All winter we weathered the storms, but we kept at the raising and tending too of the animals, namely the chickens and rabbits. However, in winter, there is not much to be done with chickens except keeping up with the water and feedings of the birds. You are not supposed to clean the chicken house in fall in preparation for winter as this could really get the chickens sick and then throughout winter, it is a good chance you could lose your whole flock. So chicken coop cleaning is reserved for spring when the birds are less susceptible to being closed in enough to breed disease from the stirring of the chicken coop mess on the floor.
Rabbits, however, will need to be constantly cleaned up after. We had the rabbits in a house that had a dirt floor, this is great as all the liquid is soaked into the ground leaving all the firm waste to be collected. So all winter we cleaned after the rabbits, taking all their manure to the “garden to be” come spring. Lots of compost was also tossed aside into the garden to be such as morning coffee grounds, tea bags etc. To top it off, this is where we dumped our winter ash from the wood stove. So can you imagine the fertilizing benefits of all mentioned already? Well we were hoping for that as well.
Come time to till that garden plot (this years garden was in virgin soil) we tilled it all in there, spent straw from rabbits and chicken houses included. The soil was black in most places when I planted. Now, June 2nd we are noticing the bounty of our hard work. The garden is growing well, but is there a such thing as TOO WELL?? We planted potatoes in March, our first crop right along side those we planted a bounty of large yellow onion bulbs. The onions seem to be growing at a normal pace, maybe slightly slower than we are used too, but still, doing ok, it seems. However, the potatoes (Yukon Gold and Red organic) are out of control to say the least!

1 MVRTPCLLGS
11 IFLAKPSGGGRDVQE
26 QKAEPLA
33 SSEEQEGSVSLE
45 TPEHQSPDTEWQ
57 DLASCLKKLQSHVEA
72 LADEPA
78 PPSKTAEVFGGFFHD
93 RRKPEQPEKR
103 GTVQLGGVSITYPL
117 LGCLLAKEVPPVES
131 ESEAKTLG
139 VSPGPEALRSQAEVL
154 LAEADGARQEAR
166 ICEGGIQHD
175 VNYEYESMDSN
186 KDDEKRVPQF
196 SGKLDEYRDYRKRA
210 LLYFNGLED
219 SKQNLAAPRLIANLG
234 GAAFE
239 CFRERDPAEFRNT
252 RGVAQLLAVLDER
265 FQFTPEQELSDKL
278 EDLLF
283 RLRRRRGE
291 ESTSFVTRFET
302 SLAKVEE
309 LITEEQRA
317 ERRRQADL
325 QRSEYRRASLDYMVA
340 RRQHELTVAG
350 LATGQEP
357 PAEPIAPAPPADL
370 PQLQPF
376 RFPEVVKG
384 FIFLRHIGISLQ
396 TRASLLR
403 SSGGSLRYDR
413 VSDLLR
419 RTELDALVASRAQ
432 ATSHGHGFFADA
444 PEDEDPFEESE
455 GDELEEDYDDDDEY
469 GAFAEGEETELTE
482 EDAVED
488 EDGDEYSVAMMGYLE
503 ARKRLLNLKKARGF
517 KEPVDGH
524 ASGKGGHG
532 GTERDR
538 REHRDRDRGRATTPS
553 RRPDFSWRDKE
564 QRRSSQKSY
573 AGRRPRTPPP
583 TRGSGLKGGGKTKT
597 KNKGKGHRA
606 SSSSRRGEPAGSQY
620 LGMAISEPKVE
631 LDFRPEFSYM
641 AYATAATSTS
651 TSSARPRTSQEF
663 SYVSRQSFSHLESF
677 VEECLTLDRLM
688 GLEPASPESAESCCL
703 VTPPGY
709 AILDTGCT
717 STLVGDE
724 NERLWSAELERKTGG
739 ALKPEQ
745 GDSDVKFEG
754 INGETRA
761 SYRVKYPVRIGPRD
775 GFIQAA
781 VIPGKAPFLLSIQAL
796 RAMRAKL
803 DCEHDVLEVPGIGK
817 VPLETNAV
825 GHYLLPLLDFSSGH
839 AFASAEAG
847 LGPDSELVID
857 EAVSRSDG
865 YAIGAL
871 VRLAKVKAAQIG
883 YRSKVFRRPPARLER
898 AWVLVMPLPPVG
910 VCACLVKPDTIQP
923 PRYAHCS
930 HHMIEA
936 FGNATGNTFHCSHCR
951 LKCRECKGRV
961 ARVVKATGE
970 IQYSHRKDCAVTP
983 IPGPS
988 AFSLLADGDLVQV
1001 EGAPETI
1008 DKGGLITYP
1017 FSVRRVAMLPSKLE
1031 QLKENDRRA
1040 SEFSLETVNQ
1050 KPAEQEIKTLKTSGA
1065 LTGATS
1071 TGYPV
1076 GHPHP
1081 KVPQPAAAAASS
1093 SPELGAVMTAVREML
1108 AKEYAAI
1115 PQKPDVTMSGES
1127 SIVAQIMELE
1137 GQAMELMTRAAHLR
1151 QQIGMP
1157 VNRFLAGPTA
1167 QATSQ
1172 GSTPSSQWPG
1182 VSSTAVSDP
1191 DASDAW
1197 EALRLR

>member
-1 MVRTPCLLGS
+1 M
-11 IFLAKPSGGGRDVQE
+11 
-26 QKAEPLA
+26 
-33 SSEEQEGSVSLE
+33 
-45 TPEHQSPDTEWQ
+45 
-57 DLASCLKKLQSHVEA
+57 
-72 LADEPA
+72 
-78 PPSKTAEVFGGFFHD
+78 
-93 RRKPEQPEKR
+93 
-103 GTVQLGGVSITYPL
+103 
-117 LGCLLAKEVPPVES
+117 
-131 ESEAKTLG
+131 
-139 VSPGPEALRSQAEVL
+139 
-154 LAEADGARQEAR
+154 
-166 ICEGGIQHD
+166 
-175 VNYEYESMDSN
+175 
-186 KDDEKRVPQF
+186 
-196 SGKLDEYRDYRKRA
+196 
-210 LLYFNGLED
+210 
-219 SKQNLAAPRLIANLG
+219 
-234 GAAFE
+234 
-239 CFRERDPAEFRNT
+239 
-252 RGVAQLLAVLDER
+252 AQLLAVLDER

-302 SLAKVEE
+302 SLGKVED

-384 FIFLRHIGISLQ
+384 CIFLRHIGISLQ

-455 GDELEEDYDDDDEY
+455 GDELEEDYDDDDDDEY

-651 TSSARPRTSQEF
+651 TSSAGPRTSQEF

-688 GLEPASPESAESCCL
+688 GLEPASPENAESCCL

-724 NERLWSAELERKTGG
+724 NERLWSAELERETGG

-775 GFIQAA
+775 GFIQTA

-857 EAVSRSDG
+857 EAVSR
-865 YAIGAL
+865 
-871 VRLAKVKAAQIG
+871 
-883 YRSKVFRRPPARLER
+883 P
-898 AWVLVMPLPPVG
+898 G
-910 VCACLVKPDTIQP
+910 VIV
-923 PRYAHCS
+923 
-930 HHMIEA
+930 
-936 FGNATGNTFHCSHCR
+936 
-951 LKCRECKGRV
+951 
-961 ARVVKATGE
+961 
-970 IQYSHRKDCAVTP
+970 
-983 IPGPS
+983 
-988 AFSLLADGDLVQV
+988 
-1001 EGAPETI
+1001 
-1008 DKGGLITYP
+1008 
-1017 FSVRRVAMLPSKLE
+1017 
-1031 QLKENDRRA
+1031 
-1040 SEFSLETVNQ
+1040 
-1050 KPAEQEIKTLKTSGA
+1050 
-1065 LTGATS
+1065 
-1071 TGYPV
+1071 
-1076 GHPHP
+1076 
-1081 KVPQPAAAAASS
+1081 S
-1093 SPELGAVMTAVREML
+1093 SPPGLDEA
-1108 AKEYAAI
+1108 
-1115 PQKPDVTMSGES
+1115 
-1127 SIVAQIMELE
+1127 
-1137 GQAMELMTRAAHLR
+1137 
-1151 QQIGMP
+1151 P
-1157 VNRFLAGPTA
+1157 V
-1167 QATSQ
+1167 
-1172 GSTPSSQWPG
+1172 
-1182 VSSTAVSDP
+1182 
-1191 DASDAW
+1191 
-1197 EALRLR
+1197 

First came the growing spurt, they hit almost 3 feet tall a week ago and then came the hard May rain, and I mean a flood. Well the potatoes as well as all of the garden was just beat down to the dirt. We lost none, and it all bounced back as it was late in the growing season and the rain did not have enough power to hold the strong plants down long. The potato plants, on the other hand, seemed to suffer….or did they? After a week they are still growing although still beat down, they never bounced back up, BUT they kept on growing and now most are over 3 feet tall, IF they stood upright. They are snaked, but still growing and at the tip of the plant they are growing up, towards the sun!
I attempted to straighten them, breaking one and then another, and with the weight of the plants, I decided it was hopeless and that I should just leave nature to see what it could do alone. As I said, they are still growing, at least the above ground plants are. I have yet to see what is taking place underground. One can only hope for a bountiful crop of potatoes. Potatoes, I know, are heavy eaters. That is, they need and use tons of fertilizer. I think we may have that whooped, BUT are they producing potatoes of great size underground? We don’t yet know. I am asking around, have you ever heard of staking up potatoes??
I have never experienced potatoes growing this mad. I can only hope they are doing this well underground. With all the rain Missouri has had this past May you would think a great possibility of Potato famine, but there are no signs, thankfully. Soon we will post pictures of this summer’s garden and if you read the post on the garden all planted in May and seen the barren looking pictures, you will be amazed. So the question remains, have you, ever heard of staking up potatoes???